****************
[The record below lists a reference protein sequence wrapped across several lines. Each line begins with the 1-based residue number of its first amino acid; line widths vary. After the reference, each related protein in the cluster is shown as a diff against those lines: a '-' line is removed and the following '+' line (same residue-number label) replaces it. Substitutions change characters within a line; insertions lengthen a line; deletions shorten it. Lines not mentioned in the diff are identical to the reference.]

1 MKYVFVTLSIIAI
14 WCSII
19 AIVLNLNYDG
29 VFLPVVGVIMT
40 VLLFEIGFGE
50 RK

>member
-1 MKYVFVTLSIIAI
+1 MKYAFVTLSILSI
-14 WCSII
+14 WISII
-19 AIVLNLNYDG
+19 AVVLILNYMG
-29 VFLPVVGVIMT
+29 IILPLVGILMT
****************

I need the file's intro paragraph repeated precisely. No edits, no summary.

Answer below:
[The record below lists a reference protein sequence wrapped across several lines. Each line begins with the 1-based residue number of its first amino acid; line widths vary. After the reference, each related protein in the cluster is shown as a diff against those lines: a '-' line is removed and the following '+' line (same residue-number label) replaces it. Substitutions change characters within a line; insertions lengthen a line; deletions shorten it. Lines not mentioned in the diff are identical to the reference.]